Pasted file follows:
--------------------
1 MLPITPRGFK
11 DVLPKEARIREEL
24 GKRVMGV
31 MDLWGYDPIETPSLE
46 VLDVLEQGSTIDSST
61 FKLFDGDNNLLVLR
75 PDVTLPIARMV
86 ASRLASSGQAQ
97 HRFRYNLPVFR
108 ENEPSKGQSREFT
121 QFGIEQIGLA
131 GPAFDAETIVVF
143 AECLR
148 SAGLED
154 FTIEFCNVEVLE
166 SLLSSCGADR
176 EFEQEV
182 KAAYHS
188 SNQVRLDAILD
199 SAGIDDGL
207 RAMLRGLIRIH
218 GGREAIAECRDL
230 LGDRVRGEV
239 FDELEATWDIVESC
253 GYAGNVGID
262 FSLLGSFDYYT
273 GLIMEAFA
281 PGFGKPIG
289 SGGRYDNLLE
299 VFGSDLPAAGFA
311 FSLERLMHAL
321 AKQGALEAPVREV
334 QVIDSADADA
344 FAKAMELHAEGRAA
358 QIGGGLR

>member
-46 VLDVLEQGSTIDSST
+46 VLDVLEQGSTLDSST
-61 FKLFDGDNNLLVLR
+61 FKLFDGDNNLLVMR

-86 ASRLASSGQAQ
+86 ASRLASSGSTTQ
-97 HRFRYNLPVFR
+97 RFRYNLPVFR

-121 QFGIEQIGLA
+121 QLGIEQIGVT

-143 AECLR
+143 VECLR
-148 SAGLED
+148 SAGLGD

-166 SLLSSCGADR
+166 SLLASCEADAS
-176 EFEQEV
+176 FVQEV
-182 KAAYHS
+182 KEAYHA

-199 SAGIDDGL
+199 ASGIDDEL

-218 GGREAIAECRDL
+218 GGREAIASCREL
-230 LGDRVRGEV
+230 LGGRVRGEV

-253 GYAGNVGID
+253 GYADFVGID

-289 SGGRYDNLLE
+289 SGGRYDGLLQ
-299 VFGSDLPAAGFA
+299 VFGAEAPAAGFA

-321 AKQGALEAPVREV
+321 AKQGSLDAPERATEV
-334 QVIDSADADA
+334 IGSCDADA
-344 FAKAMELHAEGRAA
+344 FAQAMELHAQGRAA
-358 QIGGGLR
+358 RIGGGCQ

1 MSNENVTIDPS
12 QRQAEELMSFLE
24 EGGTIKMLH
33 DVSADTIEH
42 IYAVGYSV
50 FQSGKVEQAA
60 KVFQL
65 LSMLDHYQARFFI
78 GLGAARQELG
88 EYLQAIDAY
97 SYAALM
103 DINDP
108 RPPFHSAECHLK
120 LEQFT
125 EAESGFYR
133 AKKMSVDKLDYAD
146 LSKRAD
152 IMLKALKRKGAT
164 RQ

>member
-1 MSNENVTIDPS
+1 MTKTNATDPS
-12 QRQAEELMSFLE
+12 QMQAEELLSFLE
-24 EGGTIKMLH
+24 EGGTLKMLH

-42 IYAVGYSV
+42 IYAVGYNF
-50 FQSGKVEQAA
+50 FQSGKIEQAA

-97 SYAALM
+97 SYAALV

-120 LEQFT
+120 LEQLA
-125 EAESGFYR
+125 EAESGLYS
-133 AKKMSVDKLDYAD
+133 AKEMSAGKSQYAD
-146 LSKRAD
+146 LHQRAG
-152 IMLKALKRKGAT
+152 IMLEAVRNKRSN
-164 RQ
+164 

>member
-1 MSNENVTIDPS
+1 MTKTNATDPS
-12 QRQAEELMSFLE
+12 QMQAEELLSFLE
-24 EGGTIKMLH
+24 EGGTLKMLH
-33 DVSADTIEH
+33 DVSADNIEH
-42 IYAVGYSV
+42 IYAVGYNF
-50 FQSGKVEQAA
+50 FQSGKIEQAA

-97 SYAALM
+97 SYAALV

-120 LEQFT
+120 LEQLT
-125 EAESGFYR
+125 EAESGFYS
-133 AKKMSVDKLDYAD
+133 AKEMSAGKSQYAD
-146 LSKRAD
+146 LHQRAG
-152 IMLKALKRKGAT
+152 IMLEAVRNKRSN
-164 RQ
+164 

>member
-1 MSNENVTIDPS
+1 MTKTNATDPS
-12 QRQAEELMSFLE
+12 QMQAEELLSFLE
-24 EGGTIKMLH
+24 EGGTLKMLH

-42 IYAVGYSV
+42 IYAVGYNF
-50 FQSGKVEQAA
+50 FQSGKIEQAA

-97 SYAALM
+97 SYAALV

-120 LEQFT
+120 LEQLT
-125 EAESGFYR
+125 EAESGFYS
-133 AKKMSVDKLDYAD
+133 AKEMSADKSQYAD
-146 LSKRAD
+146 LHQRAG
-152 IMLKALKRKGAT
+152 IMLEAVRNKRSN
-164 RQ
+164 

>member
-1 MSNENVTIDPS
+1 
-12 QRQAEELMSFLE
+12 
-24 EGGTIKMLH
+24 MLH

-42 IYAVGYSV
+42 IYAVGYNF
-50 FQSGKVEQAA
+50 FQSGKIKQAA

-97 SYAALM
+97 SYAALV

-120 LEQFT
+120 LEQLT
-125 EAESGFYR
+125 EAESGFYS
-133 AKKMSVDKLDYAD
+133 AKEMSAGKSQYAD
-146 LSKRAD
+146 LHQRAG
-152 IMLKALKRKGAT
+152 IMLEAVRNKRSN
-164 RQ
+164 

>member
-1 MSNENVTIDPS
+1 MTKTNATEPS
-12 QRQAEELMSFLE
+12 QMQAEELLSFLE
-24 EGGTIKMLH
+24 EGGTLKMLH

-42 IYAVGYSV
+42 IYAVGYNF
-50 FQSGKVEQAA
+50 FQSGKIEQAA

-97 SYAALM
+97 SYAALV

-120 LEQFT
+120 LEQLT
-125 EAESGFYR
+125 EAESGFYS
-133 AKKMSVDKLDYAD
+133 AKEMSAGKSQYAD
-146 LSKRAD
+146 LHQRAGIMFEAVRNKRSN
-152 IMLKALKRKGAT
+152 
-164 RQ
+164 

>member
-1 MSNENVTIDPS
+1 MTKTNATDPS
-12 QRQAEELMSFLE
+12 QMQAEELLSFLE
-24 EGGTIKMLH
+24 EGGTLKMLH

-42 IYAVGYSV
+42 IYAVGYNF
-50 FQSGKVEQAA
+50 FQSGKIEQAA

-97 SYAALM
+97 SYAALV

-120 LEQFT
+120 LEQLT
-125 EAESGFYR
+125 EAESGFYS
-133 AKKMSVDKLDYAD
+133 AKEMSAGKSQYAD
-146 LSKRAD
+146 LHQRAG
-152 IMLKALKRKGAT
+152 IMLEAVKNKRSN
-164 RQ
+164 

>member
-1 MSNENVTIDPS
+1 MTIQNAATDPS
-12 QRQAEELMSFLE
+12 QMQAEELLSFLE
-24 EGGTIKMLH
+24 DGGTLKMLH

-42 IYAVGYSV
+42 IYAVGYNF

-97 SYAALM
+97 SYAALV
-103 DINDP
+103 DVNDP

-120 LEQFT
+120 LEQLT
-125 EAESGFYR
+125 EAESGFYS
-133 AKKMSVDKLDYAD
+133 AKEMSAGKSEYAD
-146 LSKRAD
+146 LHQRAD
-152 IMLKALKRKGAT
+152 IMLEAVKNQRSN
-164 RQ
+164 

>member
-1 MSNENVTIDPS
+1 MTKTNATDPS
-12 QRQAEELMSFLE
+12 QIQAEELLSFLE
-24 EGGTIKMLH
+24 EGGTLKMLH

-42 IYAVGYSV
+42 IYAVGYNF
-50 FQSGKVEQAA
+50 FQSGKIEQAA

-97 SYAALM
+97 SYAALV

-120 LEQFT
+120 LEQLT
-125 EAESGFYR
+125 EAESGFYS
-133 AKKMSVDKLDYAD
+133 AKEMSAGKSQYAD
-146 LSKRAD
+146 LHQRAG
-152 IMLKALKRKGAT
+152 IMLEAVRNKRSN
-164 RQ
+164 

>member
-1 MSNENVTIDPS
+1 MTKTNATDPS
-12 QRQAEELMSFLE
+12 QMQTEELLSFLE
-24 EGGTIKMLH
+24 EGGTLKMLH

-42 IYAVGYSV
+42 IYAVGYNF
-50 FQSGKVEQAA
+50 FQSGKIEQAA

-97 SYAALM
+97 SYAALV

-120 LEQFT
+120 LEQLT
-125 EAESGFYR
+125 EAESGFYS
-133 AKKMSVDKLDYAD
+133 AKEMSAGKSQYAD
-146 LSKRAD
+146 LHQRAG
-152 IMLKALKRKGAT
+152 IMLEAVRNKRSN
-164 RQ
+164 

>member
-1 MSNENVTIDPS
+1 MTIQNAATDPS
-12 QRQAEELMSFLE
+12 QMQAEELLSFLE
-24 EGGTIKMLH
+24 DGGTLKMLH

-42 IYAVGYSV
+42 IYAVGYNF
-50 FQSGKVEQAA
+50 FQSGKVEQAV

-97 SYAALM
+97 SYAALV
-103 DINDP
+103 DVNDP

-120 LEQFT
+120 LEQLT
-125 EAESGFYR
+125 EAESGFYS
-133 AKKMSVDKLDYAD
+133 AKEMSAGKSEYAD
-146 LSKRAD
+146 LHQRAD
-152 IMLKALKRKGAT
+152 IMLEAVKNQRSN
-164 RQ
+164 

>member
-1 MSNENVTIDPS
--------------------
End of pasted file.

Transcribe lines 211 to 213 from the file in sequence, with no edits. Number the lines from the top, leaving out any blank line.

-120 LEQFT
+120 LEQLT
-125 EAESGFYR